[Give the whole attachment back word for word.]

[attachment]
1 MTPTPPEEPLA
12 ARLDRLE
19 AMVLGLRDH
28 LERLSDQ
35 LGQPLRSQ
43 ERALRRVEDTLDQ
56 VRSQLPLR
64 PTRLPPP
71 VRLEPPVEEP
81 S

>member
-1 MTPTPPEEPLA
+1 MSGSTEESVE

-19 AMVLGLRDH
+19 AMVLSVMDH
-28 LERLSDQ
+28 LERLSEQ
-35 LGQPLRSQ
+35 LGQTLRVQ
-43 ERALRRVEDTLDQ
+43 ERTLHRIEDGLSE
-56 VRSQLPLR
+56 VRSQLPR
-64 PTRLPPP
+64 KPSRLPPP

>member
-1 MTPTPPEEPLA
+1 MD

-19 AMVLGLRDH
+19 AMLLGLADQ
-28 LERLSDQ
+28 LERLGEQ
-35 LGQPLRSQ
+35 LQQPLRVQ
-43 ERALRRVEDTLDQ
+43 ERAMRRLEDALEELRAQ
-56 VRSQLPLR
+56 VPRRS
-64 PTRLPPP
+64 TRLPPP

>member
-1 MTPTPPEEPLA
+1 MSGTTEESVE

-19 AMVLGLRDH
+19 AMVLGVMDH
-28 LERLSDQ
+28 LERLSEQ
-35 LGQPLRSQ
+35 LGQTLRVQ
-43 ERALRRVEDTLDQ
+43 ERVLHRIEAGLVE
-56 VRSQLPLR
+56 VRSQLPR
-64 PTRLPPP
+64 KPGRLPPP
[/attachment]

1 MTPTPPEEPLA
12 ARLDRLE
19 AMVLGLRDH
28 LERLSDQ
35 LGQPLRSQ
43 ERALRRVEDTLDQ
56 VRSQLPLR
64 PTRLPPP
71 VRLEPPVEEP
81 S

>member
-1 MTPTPPEEPLA
+1 MSGSTEESVE

-19 AMVLGLRDH
+19 AMVLSVMDH
-28 LERLSDQ
+28 LERLSEQ
-35 LGQPLRSQ
+35 LGQTLRVQ
-43 ERALRRVEDTLDQ
+43 ERTLHRIEDGLSE
-56 VRSQLPLR
+56 VRSQLPR
-64 PTRLPPP
+64 KPSRLPPP

>member
-1 MTPTPPEEPLA
+1 MD

-19 AMVLGLRDH
+19 AMLLGLADQ
-28 LERLSDQ
+28 LERLGEQ
-35 LGQPLRSQ
+35 LQQPLRVQ
-43 ERALRRVEDTLDQ
+43 ERAMRRLEDALEELRAQ
-56 VRSQLPLR
+56 VPRRS
-64 PTRLPPP
+64 TRLPPP

>member
-1 MTPTPPEEPLA
+1 MSGTTEESVE

-19 AMVLGLRDH
+19 AMVLGVMDH
-28 LERLSDQ
+28 LERLSEQ
-35 LGQPLRSQ
+35 LGQTLRVQ
-43 ERALRRVEDTLDQ
+43 ERVLHRIEAGLVE
-56 VRSQLPLR
+56 VRSQLPR
-64 PTRLPPP
+64 KPGRLPPP